Securities is a general term that refers to:
- Bonds and debentures;
- Notes; and
- A variety of interests that involve an investment where the return primarily or exclusively depends on the efforts of a person other than the investor.
A security is a financial instrument that represents some amount of financial value. In general, securities take the form of a certificate that grants the holder rights related to the distributions of profit from a business.
Securities are typically exchanged on securities markets, such as the New York Stock Exchange. Securities markets may be subject to manipulative or unfair business practices, which may include insider trading and securities fraud, among many others.
Because of these issues, securities markets are regulated heavily by both federal and state laws. These securities laws are designed to protect people who invest in securities. In addition, there are other entities that regulate securities markets, exchanges, and broker-dealers in securities. For example, the Financial Industry Regulatory Authority is a non-profit, government-authorized organization that oversees U.S. broker-dealers. It licenses stock brokers.
What Is Securities Law?
Securities laws are both state and federal laws that regulate numerous aspects of the creation and trade of securities. They address such issues as the following:
- The purchase and sale of securities;
- Supervision of stock brokers and investment advisers;
- The American stock exchanges;
- Brokerage firms that buy and sell securities;
- The sale of securities;
- Mergers and acquisitions of publicly traded companies.
This list is not exhaustive.
Among the government agencies involved in regulating securities markets and the players involved in them is the Federal Securities Exchange Commission (SEC). The SEC was created by the Securities Exchange Act of 1934. It registers new securities and regulates all of the filings that publicly traded companies must make, such as annual and quarterly reports. It also regulates American stock exchanges as well as entities involved in selling securities.
Other important laws governing securities are the Securities Act of 1933, the Sarbanes-Oxley Act of 2002, and several other federal laws.
Each state also has its own securities regulator who enforces their state’s “blue sky” laws. These laws regulate many of the same activities that are regulated by the SEC, such as the sale of securities and the professionals who trade in securities. A state regulator can only address the securities trade within its borders.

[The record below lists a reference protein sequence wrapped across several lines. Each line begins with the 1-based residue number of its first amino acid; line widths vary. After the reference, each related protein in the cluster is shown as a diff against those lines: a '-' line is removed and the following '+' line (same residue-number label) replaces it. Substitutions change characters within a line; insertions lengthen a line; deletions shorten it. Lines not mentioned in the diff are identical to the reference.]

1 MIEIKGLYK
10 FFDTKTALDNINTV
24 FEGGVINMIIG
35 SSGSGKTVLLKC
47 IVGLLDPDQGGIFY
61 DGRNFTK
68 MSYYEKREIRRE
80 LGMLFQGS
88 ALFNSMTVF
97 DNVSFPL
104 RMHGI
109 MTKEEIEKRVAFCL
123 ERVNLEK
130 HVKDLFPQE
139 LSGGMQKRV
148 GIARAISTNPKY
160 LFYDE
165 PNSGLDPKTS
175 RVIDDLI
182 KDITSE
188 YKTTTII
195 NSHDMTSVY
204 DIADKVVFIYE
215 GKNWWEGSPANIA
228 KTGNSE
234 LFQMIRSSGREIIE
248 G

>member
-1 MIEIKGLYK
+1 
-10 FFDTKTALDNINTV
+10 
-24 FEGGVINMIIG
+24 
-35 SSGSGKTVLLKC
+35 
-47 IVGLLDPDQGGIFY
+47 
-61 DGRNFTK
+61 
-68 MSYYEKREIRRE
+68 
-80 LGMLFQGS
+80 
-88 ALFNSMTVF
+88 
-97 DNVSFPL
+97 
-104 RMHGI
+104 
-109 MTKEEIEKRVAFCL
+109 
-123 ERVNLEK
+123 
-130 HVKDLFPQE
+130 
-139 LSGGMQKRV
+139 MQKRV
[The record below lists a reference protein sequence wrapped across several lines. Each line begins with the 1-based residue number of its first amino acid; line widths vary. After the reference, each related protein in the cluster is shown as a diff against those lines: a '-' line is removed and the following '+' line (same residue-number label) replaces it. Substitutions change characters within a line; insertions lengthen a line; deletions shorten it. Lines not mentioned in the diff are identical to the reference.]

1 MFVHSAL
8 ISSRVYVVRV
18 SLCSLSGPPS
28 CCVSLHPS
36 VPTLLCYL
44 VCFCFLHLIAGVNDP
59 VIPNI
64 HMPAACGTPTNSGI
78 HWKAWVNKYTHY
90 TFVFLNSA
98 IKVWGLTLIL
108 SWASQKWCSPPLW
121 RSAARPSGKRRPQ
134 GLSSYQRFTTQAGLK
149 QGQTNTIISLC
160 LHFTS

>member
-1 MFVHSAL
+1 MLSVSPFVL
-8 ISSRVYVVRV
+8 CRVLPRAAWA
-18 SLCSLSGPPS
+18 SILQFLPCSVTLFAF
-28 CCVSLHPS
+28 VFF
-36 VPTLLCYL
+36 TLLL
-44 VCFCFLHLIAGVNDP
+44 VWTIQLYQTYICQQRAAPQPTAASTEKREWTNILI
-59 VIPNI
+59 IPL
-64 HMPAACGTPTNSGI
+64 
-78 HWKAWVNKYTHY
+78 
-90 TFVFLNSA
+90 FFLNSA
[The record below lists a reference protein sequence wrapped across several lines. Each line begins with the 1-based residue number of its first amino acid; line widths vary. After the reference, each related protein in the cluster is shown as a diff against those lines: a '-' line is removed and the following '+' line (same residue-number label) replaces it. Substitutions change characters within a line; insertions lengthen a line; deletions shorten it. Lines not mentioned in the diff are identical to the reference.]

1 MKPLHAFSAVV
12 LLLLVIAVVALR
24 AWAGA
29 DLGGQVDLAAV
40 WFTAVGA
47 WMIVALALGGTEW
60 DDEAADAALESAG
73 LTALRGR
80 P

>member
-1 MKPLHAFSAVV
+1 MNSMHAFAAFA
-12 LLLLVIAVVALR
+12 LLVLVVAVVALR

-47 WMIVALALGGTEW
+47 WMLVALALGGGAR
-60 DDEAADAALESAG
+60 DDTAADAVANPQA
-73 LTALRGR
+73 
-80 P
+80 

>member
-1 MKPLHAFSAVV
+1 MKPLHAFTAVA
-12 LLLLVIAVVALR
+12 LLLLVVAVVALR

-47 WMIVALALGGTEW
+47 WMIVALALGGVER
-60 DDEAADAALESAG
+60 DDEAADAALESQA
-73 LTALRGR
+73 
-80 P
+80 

One of the goals of securities laws is to provide all investors, whether they are private individuals or large institutions, with access to clear and accurate information about an investment before they purchase it. Individuals are only able to make sound investment decisions when they have access to information that is timely, comprehensive, and accurate.
These laws were also enacted to ensure that company insiders and others who have access to information about securities do not abuse their inside knowledge by making investments in information that has not yet been made public.
Each year, the Securities and Exchange Commission (SEC) brings somewhere between 400 and 500 civil enforcement actions against individuals and companies that break securities laws. Typical infractions that occur include:
Violations of securities laws are serious crimes that may result in a prison sentence and/or substantial criminal fines. As previously noted, there are a number of ways to violate securities laws. One common violation is securities fraud. Securities fraud occurs when an individual uses material misrepresentation, i.e., fraud or deceit, in connection with the sale of securities.
Another common type of securities violation involves the conduct of trustees or individuals who are charged with responsibility for managing an individual’s securities. Brokers and trustees have a duty to manage securities in a prudent manner. If a trustee breaches this duty, they may be liable for losses of the investor which result from the mismanaged securities. Other forms of securities violations and securities litigation may include:
- Market manipulation: This occurs when a securities company, investor, or broker engages in any activity that creates a false impression regarding security, including its: